Tips for preventing scars
By knowing which wounds are more likely to scar and how to care for them, people can maintain a good appearance.
Winding up with a cut or scrape can turn from an immediate inconvenience to a later blemish, even for those living in the more humid climates of Ohio and Kentucky. Scarification is a natural process that is a result of the way the body heals its wounds. Unfortunately the body’s natural processes do not take into account one’s social presentation, and having a scar, especially on the face, can be embarrassing to deal with. Understanding how scars form and how to prevent them can lessen the amount that people have to deal with.
How scars are formed
There are a few ways that a scar can develop. A scar is actually a buildup of a protein called collagen into overlapping fibers, and are mainly formed when the skin is damaged at a deeper layer, such as in the following instances:
· Stretched skin that occurs with pregnancy is actually a kind of scar.
· Acne can leave sunken pits where the fat below the skin was lost.
· If excess collagen is produced, a hypertrophic or raised scar can be formed.
· Usually however, scars appear as a paler, flat area of skin where a wound once was.
Unless a wound is very minor, there will usually be some degree of scarring involved.
While in many cases there is no way to completely stop the body from forming a scar, there are techniques of wound care, as well as methods to apply to a scar that has already been healed, that can reduce the visibility. Exposure to the light of the sun can actually cause a scar to become more discolored, so it is a better idea to keep the area covered. Getting stitches may seem like it would alter the skin more, but they will generally reduce the size of a scar if the doctor’s instructions are followed.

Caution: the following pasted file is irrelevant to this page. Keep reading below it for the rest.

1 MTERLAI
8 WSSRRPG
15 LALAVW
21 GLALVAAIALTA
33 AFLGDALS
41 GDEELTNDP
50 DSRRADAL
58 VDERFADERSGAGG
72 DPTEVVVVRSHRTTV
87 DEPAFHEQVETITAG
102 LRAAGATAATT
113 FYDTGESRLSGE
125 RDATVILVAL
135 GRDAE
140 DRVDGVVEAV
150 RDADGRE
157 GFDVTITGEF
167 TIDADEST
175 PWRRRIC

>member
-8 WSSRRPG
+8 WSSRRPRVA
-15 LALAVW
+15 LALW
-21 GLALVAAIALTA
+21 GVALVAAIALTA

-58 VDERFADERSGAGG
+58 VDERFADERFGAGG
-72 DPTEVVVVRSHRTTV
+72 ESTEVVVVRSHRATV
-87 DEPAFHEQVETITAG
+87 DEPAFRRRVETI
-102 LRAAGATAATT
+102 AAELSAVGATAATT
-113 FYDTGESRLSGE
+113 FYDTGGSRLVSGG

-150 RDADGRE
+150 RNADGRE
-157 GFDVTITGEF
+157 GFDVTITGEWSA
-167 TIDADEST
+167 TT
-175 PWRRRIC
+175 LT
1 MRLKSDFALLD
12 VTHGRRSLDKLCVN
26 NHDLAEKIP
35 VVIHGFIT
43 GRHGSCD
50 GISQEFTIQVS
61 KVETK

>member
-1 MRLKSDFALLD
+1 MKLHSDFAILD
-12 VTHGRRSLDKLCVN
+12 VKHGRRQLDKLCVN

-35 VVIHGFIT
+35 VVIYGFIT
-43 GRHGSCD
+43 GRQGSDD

As a wound is healing, it is important to change the bandage every day. Before covering the wound, some kind of ointment or gel should be applied beneath the bandage. Scabbing will lead to scarring. Keeping a wound covered with petroleum jelly or a bandage will prevent a scab from appearing. Cleaning of a wound should not only happen when the wound is first bandaged but throughout the entire healing process.
The costs of an injury in Ohio and Kentucky can be far greater than having a slight blemish on the appearance. The treatment of any severe injury can become very costly, and the pain can potentially last a lifetime. In such instances, a lawyer in the local area practicing personal injury law may be able to help people obtain financial compensation.